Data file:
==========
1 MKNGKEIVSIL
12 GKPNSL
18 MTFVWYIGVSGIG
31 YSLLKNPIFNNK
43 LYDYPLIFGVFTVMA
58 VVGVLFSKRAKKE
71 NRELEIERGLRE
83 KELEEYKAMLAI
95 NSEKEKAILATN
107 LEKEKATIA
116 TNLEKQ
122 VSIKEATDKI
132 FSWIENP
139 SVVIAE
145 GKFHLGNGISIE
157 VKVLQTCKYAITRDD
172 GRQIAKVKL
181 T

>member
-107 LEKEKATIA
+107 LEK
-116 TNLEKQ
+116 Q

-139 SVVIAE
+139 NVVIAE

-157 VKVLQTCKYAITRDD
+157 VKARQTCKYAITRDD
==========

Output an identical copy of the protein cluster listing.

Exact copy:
1 MKNGKEIVSIL
12 GKPNSL
18 MTFVWYIGVSGIG
31 YSLLKNPIFNNK
43 LYDYPLIFGVFTVMA
58 VVGVLFSKRAKKE
71 NRELEIERGLRE
83 KELEEYKAMLAI
95 NSEKEKAILATN
107 LEKEKATIA
116 TNLEKQ
122 VSIKEATDKI
132 FSWIENP
139 SVVIAE
145 GKFHLGNGISIE
157 VKVLQTCKYAITRDD
172 GRQIAKVKL
181 T

>member
-107 LEKEKATIA
+107 LEK
-116 TNLEKQ
+116 Q

-139 SVVIAE
+139 NVVIAE

-157 VKVLQTCKYAITRDD
+157 VKARQTCKYAITRDD